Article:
Tim Karpoff:
They’re more interested in small businesses. They’re more interested in spending money there and we think that’s a trend that’ll continue. The no part of my conversation is around whether it will be in branches in particular. I think it will definitely exist in localities and in physical spaces and those incubators can play a role. The trick with branches is … and there’s too many of them to maintain the quality that you’re looking for if you’re going to actually provide that service. So we have 900 branches in the UK. I think it would be very hard to get 900 of them up to the level that you would want. It would deliver the kind of service you’re talking about. I think we can do a hundred or several hundred of them, but that’s just too many. And if you look in the United States, JP Morgan has 8,000 branches. I think it’s unlikely JP Morgan will have 8,000 centers that are able to provide that service. But the fundamental idea I think is the right one. It just may not be that particular channel through which it comes.

Hossein Rahnama:
Yeah. Yeah. That’s interesting. One area that Flybits is doing a lot of work on is to really enable and empower banks to form these data alliances. So this idea of bunch of corporate entities coming together and share data and going after the same set of customers, it’s nothing new. It has been there for many, many years. And what we have done recently over the past two years is that we allow a bank to become a hub in the middle and bring a telecom operator, a supermarket and energy company, and airline to all get together to share data and then bring value to their customers.

Hossein Rahnama:
And it’s interesting, the observation I have had is one of my recent examples is that a government and a university network in a country came to us and said, “Can we leverage the same protocol that the bank is using for transferring money, and we want to use it for enabling students to transfer academic records? So instead of they go and picking up their transcript from one university and deliver it to another one, they use let’s say an e-transfer protocol to exactly do the same thing, but it’s being used through a bank.” We are having indications that the same thing can happen with medical data or EMR data. And instead of really hosting the data in a cloud somewhere, very similar to how you host your photos or sometimes music locally on your phone or some people refer to it as the edge of the cloud.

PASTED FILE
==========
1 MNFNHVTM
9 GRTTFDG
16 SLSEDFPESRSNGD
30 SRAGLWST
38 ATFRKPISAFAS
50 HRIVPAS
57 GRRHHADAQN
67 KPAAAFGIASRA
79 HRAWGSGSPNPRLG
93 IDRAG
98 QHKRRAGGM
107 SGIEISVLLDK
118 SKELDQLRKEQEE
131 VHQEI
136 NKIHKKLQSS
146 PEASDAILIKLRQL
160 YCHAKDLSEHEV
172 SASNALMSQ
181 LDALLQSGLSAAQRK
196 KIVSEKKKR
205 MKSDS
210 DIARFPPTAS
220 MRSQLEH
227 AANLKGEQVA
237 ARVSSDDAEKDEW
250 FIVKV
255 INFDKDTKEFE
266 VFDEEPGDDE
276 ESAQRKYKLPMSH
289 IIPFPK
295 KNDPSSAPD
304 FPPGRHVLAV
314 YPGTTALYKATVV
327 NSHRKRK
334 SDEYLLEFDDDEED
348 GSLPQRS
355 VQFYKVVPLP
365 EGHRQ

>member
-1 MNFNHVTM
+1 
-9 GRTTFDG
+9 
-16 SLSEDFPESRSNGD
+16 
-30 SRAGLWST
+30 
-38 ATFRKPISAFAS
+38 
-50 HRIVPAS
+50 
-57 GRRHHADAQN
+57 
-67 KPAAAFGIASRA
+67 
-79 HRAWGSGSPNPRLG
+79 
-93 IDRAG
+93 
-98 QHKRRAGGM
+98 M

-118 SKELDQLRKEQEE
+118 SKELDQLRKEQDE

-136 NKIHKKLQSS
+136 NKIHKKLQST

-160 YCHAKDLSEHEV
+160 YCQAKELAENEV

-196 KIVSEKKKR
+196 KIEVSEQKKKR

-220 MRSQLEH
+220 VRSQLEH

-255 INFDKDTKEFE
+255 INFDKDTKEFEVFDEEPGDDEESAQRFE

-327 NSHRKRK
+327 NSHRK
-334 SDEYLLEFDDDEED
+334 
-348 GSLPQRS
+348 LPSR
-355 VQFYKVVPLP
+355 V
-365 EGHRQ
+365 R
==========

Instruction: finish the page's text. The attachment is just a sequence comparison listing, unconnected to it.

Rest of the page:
Hossein Rahnama:
We can use that capability to leverage the bank to really become a conduit or a proxy to share this data. We are already seeing that through three projects that we have globally, and I would love to get your opinion on what do you think about, and what is your view on the formation of these new data alliances? Because we saw that in the airline industry. In the eighties when airlines had problems, they started to form alliances. And what do you think forming these alliances between a bank and the telco and a loyalty program and a travel entity could be a response to big tech in which the data can become more controlled, more privacy preserved and then these alliances will start to be a competitive force to centralize the big tech. So maybe we start with you Sandy and then we go to Tim.

Alex Pentland:
Well, among the people that support research are several such alliances that are interested in the telco, the government, typically as part of it also, the bank and sometimes the medical institutions. So for instance, we’re setting up our project to actually operationalize this in Australia. We’re just beginning something in Luxembourg. We’re doing prototypes in some of the developing countries, Senegal, Colombia and some of the US ones. The US is a little slower on this because of the amount of discussion that needs to happen and there’s been the same bubble of urgency. But when you get to this point of, you have to now reconstruct the economy somehow, things are in tough shape. How are you going to do it? The key thing is data, who has data? Well, banks, telcos, government, medical, they have to come up and put things together.

Alex Pentland:
Some of the interesting things we’ve been able to do a prediction of store sales for stores that don’t yet exist. And it’s as good as the predictions of sales you can do for stores that have a long history. Well, that has real transformative effects on credit ratings for SMEs. We’ve been able to do the same thing for sort of government investments. And that sort of data-driven technique is really changing the territory because all of a sudden you can directly relate data to return on investment, but data gives you X percent more. I mean, it’s not a small percent, it’s 10 to 20% more, well return on investment and that’s something which people just have to pay attention to.

Hossein Rahnama:
Thank you. Tim, we’d love to hear your insights as well on that.

Tim Karpoff: